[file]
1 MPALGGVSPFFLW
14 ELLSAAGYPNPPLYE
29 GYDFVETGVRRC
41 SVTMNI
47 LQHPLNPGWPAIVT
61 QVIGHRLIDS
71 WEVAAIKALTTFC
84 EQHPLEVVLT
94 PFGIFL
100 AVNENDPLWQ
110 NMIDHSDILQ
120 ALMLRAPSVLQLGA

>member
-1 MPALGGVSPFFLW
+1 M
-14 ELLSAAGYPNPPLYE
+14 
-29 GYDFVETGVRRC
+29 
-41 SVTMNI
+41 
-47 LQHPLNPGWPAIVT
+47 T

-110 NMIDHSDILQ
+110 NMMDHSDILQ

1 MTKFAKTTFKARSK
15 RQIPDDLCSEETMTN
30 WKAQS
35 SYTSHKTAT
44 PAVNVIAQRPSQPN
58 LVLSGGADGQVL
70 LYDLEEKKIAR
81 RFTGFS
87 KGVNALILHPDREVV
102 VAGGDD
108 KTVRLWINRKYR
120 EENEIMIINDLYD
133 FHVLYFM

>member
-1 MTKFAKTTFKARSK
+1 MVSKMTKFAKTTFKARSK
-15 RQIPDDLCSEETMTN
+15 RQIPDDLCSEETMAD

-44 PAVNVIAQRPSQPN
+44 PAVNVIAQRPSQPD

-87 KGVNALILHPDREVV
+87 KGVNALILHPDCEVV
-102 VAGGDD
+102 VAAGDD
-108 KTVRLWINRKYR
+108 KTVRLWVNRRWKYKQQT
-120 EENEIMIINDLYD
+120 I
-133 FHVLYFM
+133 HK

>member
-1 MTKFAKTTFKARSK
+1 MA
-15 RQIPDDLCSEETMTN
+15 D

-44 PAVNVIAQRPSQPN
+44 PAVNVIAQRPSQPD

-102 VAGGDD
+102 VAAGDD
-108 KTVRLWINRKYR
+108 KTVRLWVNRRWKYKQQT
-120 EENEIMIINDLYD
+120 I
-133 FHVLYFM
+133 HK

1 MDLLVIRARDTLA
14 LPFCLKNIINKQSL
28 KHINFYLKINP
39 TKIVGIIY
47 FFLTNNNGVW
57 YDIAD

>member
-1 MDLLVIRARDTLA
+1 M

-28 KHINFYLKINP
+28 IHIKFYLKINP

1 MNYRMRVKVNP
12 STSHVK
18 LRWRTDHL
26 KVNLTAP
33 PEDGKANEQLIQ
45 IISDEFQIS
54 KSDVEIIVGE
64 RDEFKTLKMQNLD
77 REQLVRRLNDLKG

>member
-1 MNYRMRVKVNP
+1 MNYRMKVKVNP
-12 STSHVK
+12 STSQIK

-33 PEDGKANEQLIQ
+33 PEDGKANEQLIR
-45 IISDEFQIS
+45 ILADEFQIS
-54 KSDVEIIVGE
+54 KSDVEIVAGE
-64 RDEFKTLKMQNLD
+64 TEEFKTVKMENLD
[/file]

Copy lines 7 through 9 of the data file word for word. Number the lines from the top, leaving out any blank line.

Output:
71 WEVAAIKALTTFC
84 EQHPLEVVLT
94 PFGIFL